A union movement that is hobbled and demobilised will be one that is demoralised enough to let the Tories in. Over the next few weeks there needs to be intense rank and file pressure to compel union leaders to call ballots, to win those ballots and, as far as possible, to secure coordinated action between unions.
And inside the unions' national and section executives the left needs to insist that the members' interests come first, not the interests of Labour ministers or the career prospects of Gordon Brown.
Fixing the figures
Galloping inflation is the major factor driving the pressure for a fightback over pay. Britain's rate of inflation rose to 3 percent in April, well above the pay increases offered to millions of workers in both the public and the private sectors. And the real rate of inflation for ordinary people is rising at least twice as fast as the official figures show.
The more accurate Retail Price Index (RPI) rate of inflation rose to 4.2 percent in April, up from 3.8 percent in March. But official figures released on 13 May showed food up 7.2 percent, household energy up 8.3 percent and transport fuel up 18.7 percent.
More detailed analysis shows spaghetti up 59 percent and baguettes up 23 percent. A basket of typical food essentials was up 19.1 percent on a year earlier.
Worse is to come. Wholesale price inflation, which is an indicator of future price rises, was up 6.2 percent in April. Gas and electricity prices are set to go up a further 15 percent this year, another harsh blow for those who are already struggling with the average bill of more than £1,000. No wonder that on 14 May Bank of England governor Mervyn King said, "There will be a squeeze on living standards over the next couple of years."
One traditional response when the figures look bad is to leave reality untouched, but to try to fix the figures. This is certainly happening. In the spring the Office for National Statistics added fees for stabling horses to the goods whose prices it measures to work out inflation.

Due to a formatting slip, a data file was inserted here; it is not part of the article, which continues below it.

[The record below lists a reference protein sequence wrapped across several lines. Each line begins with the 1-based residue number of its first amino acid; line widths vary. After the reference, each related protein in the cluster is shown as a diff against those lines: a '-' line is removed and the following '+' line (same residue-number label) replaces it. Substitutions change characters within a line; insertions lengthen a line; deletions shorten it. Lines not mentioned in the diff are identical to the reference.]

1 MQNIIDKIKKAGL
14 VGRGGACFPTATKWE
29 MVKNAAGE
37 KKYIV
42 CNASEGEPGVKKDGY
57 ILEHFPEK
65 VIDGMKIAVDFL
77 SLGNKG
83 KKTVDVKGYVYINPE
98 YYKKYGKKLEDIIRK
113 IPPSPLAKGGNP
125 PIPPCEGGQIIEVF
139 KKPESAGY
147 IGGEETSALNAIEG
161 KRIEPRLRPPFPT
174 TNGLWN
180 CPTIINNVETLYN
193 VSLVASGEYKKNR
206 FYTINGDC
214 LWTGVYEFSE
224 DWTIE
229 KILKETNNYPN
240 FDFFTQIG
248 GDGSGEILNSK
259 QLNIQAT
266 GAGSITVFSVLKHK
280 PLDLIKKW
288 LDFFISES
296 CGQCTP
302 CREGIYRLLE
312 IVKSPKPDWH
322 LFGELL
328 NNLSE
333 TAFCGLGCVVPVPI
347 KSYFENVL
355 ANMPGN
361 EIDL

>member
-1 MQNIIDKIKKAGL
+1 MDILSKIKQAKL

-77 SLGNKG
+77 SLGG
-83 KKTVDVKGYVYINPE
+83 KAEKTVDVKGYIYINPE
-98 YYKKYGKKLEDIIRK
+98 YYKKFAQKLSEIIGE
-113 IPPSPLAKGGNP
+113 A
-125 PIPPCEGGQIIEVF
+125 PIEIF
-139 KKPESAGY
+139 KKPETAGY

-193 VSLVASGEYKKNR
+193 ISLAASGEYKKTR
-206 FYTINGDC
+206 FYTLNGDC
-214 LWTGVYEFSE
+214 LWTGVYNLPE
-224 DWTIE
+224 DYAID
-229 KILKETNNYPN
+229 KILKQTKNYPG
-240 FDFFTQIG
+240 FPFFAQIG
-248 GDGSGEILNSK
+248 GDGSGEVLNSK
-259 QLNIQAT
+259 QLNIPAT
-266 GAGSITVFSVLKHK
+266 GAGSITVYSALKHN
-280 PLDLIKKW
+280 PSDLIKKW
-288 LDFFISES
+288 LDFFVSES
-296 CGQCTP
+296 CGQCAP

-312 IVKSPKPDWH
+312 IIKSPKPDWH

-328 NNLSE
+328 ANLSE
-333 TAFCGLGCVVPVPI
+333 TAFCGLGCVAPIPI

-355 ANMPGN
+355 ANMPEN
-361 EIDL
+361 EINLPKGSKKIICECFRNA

Maybe there are millions of workers out there for whom this is a crucial component of their monthly budget. But I reckon it won't be much consolation as your food bill goes through the roof to know that some chief executive's dappled grey is still getting its board and lodging at a bargain price.
And while inflation rises, unemployment is also going up. One study in mid-May estimated that 1,200 people will lose their jobs every day over the next 18 months. Unemployment has been rising for the last three months and reached 1.6 million in March.
Meanwhile around 2.5 million credit card customers have had restrictions put on their accounts as part of the fallout from the "credit crunch". While most banks continue to make record profits, they have cut customers' spending limits, brought in annual fees and even closed accounts.
Those targeted are not those who use their cards indiscriminately. They are those who don't bring enough profit. Many use their cards rarely and pay off the balance in full every month.
A uSwitch survey found that 51 percent of the targeted customers were using their cards regularly and making at least minimum repayments. A further 20 percent were using their card regularly and paying their bill in full. Just 16 percent had exceeded their credit limit in the last year or missed more than one monthly repayment.